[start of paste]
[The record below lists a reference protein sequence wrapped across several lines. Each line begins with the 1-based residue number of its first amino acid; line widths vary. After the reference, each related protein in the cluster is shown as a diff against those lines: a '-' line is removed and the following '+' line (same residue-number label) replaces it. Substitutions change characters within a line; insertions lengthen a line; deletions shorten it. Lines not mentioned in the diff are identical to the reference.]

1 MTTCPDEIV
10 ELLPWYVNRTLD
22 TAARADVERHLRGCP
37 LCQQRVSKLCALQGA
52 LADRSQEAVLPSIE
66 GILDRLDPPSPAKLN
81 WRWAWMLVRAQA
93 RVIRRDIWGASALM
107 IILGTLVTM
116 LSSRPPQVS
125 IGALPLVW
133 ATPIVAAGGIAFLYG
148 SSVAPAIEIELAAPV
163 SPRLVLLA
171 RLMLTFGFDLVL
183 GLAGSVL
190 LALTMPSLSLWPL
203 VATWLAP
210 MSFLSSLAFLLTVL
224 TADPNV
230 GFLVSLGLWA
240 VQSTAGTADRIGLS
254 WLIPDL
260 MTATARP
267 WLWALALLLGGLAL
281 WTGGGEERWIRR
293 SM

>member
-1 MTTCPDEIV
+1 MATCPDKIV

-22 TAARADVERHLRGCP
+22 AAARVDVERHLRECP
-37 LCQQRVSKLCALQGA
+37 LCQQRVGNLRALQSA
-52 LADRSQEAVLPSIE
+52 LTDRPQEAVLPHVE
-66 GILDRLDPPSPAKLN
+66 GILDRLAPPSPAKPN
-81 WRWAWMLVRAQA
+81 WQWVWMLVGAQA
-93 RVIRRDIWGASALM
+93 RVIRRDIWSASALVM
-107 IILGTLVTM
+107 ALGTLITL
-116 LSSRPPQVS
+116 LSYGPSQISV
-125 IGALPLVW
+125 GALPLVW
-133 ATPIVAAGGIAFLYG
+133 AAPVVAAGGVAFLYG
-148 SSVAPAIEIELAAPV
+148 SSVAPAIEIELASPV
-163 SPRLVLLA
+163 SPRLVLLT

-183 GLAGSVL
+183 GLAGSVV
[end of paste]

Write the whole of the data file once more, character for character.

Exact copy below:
[The record below lists a reference protein sequence wrapped across several lines. Each line begins with the 1-based residue number of its first amino acid; line widths vary. After the reference, each related protein in the cluster is shown as a diff against those lines: a '-' line is removed and the following '+' line (same residue-number label) replaces it. Substitutions change characters within a line; insertions lengthen a line; deletions shorten it. Lines not mentioned in the diff are identical to the reference.]

1 MTTCPDEIV
10 ELLPWYVNRTLD
22 TAARADVERHLRGCP
37 LCQQRVSKLCALQGA
52 LADRSQEAVLPSIE
66 GILDRLDPPSPAKLN
81 WRWAWMLVRAQA
93 RVIRRDIWGASALM
107 IILGTLVTM
116 LSSRPPQVS
125 IGALPLVW
133 ATPIVAAGGIAFLYG
148 SSVAPAIEIELAAPV
163 SPRLVLLA
171 RLMLTFGFDLVL
183 GLAGSVL
190 LALTMPSLSLWPL
203 VATWLAP
210 MSFLSSLAFLLTVL
224 TADPNV
230 GFLVSLGLWA
240 VQSTAGTADRIGLS
254 WLIPDL
260 MTATARP
267 WLWALALLLGGLAL
281 WTGGGEERWIRR
293 SM

>member
-1 MTTCPDEIV
+1 MATCPDKIV

-22 TAARADVERHLRGCP
+22 AAARVDVERHLRECP
-37 LCQQRVSKLCALQGA
+37 LCQQRVGNLRALQSA
-52 LADRSQEAVLPSIE
+52 LTDRPQEAVLPHVE
-66 GILDRLDPPSPAKLN
+66 GILDRLAPPSPAKPN
-81 WRWAWMLVRAQA
+81 WQWVWMLVGAQA
-93 RVIRRDIWGASALM
+93 RVIRRDIWSASALVM
-107 IILGTLVTM
+107 ALGTLITL
-116 LSSRPPQVS
+116 LSYGPSQISV
-125 IGALPLVW
+125 GALPLVW
-133 ATPIVAAGGIAFLYG
+133 AAPVVAAGGVAFLYG
-148 SSVAPAIEIELAAPV
+148 SSVAPAIEIELASPV
-163 SPRLVLLA
+163 SPRLVLLT

-183 GLAGSVL
+183 GLAGSVV